I will never forget the day I heard about the heinous murder of Dr. Tamara O’Neal—an emergency physician in Chicago—and her colleagues by her former partner on hospital grounds.1 Her death was a shocking reminder of the reality women face in this country, especially minoritized and transgender women.2,3 Intimate partner violence (IPV) affects nearly one in four women in this country, and three to nine percent experience IPV during their pregnancy.4,5
Explore This IssueACEP Now: Vol 41 – No 08 – August 2022
Any conversation about IPV must include a discussion about firearms. An average of 70 women every month are shot and killed by an intimate partner, and the majority of mass shootings in this country involve the perpetrator shooting a current or former intimate partner or family member.6 An abuser’s access to and prior use of firearms to threaten partners are strongly predictive of future homicide.7 Given that firearm ownership appears to be increasing, as have firearm-related homicides during the pandemic, we can expect that rates of IPV-related homicides will similarly increase.8,9
As emergency physicians, we are no strangers to the impact of firearms and IPV. The patients whose memories have stayed with me the longest are those who were slain by guns. They are often women and children, for whom no number of thoracotomies, transfusions, or chest tubes will save.10 It can never ease the heartache of the family to whom I must say, “Despite our best efforts, your loved one has died.” Each reset of the trauma room after the death of a patient is an acknowledgement that another victim is to be expected, that another life will hang in the balance thanks to firearm-related violence. This endlessly repeating cycle of secondhand violence takes its toll on us as physicians, adding to the burnout that we face from so many different directions.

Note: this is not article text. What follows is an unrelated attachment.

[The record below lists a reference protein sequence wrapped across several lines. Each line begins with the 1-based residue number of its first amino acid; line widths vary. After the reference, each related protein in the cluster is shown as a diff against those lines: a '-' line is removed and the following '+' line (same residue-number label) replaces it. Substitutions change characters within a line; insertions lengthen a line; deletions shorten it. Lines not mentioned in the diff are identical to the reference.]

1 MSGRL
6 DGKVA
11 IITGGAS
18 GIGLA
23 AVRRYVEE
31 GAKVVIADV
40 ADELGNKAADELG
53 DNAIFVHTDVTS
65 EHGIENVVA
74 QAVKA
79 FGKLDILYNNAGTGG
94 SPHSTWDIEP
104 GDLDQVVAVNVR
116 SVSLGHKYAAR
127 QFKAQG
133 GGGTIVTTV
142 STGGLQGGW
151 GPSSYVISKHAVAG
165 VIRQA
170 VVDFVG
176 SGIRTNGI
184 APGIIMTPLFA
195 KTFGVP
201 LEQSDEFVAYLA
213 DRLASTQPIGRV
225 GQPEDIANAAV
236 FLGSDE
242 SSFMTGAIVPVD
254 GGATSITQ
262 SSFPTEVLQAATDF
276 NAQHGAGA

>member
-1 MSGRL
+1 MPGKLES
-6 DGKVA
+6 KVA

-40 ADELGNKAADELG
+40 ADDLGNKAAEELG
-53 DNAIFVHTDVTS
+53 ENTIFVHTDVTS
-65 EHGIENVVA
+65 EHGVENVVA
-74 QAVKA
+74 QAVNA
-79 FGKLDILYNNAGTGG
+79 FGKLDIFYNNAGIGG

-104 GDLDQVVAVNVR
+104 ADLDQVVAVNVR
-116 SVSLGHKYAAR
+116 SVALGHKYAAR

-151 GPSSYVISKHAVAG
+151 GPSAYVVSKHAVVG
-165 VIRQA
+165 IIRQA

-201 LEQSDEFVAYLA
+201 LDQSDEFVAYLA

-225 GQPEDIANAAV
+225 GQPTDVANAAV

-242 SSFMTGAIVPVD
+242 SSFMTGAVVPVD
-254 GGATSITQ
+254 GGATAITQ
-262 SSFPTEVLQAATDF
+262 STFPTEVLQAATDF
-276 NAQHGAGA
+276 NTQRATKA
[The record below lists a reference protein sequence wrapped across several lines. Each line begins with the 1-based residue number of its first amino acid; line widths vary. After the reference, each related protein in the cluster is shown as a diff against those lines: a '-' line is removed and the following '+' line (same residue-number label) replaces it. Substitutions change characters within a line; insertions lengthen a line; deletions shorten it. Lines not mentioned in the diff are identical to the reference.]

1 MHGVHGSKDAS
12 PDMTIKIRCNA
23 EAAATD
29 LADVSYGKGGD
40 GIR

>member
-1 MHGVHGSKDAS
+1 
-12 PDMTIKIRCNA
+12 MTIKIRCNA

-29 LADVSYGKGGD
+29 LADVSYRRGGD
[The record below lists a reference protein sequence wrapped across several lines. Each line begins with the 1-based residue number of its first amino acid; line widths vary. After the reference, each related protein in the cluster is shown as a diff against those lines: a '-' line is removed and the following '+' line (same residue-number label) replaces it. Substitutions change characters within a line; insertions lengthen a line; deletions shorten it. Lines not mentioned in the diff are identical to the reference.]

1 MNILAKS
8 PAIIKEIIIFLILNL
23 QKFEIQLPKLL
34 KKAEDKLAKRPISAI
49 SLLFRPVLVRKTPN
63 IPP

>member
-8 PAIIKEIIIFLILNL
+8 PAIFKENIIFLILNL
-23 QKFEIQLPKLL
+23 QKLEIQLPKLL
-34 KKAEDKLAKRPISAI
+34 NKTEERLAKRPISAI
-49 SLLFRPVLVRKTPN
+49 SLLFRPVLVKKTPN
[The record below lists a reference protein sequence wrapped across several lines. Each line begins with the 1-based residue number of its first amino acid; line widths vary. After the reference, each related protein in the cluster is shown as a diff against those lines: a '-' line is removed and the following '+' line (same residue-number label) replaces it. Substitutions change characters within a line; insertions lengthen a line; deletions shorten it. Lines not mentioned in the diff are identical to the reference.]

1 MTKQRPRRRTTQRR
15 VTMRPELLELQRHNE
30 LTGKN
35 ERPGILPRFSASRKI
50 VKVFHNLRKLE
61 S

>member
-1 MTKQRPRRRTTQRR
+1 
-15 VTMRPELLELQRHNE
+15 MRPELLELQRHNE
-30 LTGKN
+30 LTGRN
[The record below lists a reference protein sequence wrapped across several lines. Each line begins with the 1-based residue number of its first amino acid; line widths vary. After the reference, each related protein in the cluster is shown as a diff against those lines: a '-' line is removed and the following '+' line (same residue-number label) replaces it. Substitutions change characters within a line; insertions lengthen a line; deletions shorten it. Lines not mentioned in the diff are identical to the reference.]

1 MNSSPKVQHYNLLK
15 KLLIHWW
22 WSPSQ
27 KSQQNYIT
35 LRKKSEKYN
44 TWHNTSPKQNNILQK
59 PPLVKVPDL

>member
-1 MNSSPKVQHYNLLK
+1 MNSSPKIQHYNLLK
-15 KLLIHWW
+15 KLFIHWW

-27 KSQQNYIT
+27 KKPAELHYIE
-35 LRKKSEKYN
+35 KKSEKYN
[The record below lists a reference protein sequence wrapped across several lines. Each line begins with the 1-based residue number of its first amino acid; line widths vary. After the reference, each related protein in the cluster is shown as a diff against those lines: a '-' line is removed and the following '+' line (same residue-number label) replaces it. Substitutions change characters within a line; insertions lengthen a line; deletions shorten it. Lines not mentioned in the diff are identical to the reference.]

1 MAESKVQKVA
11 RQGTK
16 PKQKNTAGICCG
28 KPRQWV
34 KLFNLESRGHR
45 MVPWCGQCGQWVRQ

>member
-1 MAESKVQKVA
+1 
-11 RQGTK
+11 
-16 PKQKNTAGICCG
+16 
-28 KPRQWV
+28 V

The solution to these intersecting epidemics—gun violence, intimate partner violence, and burnout—is systemic. We must advocate for legislation to decrease access to firearms. Data have already shown that restricting access to firearms decreases deaths, and, on the other hand, increasing access leads to increased mortality.11,12 Decreasing firearm ownership among people who have been convicted of domestic violence charges or are under IPVrelated restraint orders can similarly protect those at high risk of death—including pregnant women.13
While we cannot bring back the lives of Dr. O’Neal or the countless others who have been murdered, common sense policies could save others just like them. Rome wasn’t built in a day and neither will comprehensive gun control reform. In the meantime, by preventing access to deadly weapons by people who are known to be at high risk of harming others, we can at least begin by protecting those in this highly vulnerable group.